Just as discrepancies exist between the University’s definitions of consent, inconsistencies within sexual education programs across the nation may further knowledge gaps and risk leaving students in precarious situations. A recent survey by the Public Religion Research Institute stated that “four in 10 millennials report that the sex education they received was not helpful.” To further illustrate the ineffectiveness of these programs, 37 percent of those surveyed claimed that “their education was ‘not helpful’ in navigating decisions about sex and relationships.”

In an effort to explain why millennials feel underprepared, Debra Hauser, president of Advocates for Youth, highlights the variation of content taught in programs across the country. She stated: “Many were in school during a time when schools taught only abstinence. Others may have received clinical information about disease or pregnancy prevention, but few were provided the information young people truly need to traverse puberty, understand the difference between healthy and unhealthy relationships, develop a positive body image, make informed decisions, communicate effectively or navigate the health care system.”

Another critique was offered by Adam Tenner, executive director of Metro TeenAIDS, an AIDS-oriented community health organization, as he urged the idea school sex education programs are far too delayed to be truly effective. In fact, a study conducted by the American Academy of Pediatrics found 71 percent of Americans have sex before the age of 19 — suggesting that a majority of students may need to know about obtaining clear consent before even coming to college.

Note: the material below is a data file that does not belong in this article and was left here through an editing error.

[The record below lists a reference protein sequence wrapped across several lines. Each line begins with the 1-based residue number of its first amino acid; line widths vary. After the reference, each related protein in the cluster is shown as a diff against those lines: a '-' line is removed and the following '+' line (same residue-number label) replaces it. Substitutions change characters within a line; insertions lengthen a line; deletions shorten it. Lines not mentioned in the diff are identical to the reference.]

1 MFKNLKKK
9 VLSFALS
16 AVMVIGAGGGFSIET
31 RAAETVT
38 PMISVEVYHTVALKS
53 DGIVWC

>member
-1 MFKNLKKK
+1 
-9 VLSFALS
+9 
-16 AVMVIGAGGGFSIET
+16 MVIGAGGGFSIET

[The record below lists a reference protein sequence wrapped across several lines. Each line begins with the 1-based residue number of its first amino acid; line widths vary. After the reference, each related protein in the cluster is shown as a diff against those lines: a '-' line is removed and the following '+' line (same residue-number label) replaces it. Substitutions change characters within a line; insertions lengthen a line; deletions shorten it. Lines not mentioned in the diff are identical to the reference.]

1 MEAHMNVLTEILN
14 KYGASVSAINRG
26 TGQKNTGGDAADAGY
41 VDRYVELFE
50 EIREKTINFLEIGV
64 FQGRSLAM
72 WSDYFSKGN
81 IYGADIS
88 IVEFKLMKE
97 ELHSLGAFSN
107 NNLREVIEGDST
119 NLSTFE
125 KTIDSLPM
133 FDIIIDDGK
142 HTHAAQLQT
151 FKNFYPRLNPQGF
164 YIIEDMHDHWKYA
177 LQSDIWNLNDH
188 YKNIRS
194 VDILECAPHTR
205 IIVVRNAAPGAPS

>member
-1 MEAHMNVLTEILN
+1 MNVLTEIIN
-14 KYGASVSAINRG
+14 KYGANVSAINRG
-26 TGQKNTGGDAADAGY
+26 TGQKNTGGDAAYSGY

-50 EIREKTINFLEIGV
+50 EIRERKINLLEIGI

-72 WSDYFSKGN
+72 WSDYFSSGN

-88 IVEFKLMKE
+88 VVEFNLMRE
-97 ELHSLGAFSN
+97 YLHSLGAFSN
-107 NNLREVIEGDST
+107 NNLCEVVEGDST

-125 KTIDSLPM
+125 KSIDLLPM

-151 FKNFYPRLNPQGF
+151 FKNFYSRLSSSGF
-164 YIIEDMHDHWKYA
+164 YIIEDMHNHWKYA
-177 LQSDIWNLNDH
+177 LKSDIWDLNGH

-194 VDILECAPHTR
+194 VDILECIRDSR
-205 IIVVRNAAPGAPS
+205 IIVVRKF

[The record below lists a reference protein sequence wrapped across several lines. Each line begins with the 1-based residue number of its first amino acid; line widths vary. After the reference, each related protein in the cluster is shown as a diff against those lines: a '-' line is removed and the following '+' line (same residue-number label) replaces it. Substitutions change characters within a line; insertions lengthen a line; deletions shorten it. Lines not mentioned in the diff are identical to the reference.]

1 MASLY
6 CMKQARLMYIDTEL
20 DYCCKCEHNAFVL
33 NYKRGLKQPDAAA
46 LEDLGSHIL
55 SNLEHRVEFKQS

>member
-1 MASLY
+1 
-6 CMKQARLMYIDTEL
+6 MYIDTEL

Rather, to ensure future generations — along with our own — fully understand the tenets of consent for sex as “sober, verbal and enthusiastic,” comprehensive sex education must not remain confined to college or even high school classrooms. Age-appropriate education regarding consent should be taught throughout our lifetimes, beginning at childhood.

Our relationships — sexual or not — evolve over time and so too must our understanding of demonstrating respect for our friends, peers, classmates and our potential sexual partners (especially considering these individuals may come from one of the previously mentioned groups). While I certainly don’t advocate exposing children to inappropriate material, steps can be taken to shape children’s mindsets about consent in non-explicit manners, such as avoiding touching or hugging a friend without their permission, developing empathy toward one another, stressing the importance of listening and respecting someone’s decision to say no, straying away from talking about individuals in an objectifying manner or simply waiting to hear someone verbally and enthusiastically say “yes” before partaking in any potentially uncomfortable activity.

We need to treat sexual encounters like any other interaction with those around us — with mutual respect, understanding, empathy and agreement. Consent must not remain an issue we solely view in hindsight. We need to correct the current state of consent education and extend it to younger generations who can assist in breaking the cycle of sexual assaults. These problematic attitudes and behaviors must be corrected before they become an issue that can cause future emotional and psychological harm.

Melissa Scholke can be reached at melikaye@umich.edu.